Sunday, February 8, 2009

Contributing to green computing does not have to be complex or costly.

While doing some homework for my upcoming SNW presentations I was trolling through some writings from Climate Savers Computing Initiative and came across a number of fun and interesting facts that I thought were worth sharing.

  • In a typical desktop computer nearly half the power coming out of the wall is wasted and never reaches the processor, memory, disks or other components. Guess this refers to the guy’s who are not yet using 80+ power supplies.

  • Even though most desktop computers are capable of automatically transitioning to a sleep hibernate state when inactive, about 90% of systems have this function turned off. Even those folks who profess violently that they are green advocates apparently take a delight in messing with their IT folks and disabling the hibernate function.

  • Unless you are still using a CRT, screen savers do not save energy, turn the screen off. Sorry Dilbert fans. If you are still using a CRT – WHY?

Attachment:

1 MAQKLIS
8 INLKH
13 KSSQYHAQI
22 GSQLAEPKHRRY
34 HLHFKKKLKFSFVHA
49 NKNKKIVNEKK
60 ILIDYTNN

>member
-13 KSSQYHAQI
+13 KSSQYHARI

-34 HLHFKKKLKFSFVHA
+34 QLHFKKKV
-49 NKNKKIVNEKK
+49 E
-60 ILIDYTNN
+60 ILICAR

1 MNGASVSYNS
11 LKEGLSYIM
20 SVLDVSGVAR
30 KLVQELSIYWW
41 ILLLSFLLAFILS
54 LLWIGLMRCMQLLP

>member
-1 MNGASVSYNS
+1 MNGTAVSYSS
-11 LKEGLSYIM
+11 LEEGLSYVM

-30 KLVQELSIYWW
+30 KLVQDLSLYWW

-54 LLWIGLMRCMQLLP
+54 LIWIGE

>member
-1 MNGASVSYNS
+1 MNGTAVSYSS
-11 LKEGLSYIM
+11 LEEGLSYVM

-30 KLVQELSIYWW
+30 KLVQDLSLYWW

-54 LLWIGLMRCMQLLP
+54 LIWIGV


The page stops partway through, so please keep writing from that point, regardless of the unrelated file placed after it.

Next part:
• A computer left on for 7x24x365 (8760hrs) cost about $115 to $160 in electricity annually. Individually not much to be concerned about but multiply by 1000 or 10,000+. Do the math, it is big bucks all off the bottom line. Up to 75% of electric consumption could be saved by simply powering the computers on during the work week.

  • It takes less energy to boot up a computer than it does to run it for three minutes. If you are concerned about turning off your computer don’t be. They are spec’ed to 40,000 cycles and the drives tested to 50,000 power on/off cycles. Significantly more than the number of power cycles they will experience during normal use.

  • The generation of the electricity needed to power a computer 24hrs a day for a full year will spew approximately 1500lbs of CO2 into the atmosphere. Considering that a single tree can only absorb 3 to 15 lbs of CO2 annually it would take at least 500 trees to balance a single, always on, computer.

    Being sympathetic to energy conservation does not have to be complex or costly as the simple, common sense actions of switching off your computer when leaving the workspace for an extended time or giving up on trendy screen savers illustrates. Could you lose some productivity time? Perhaps, but certainly not as much as the time wasted at the coffee pot or the proverbial water cooler.

    From small contribution great results can develop.

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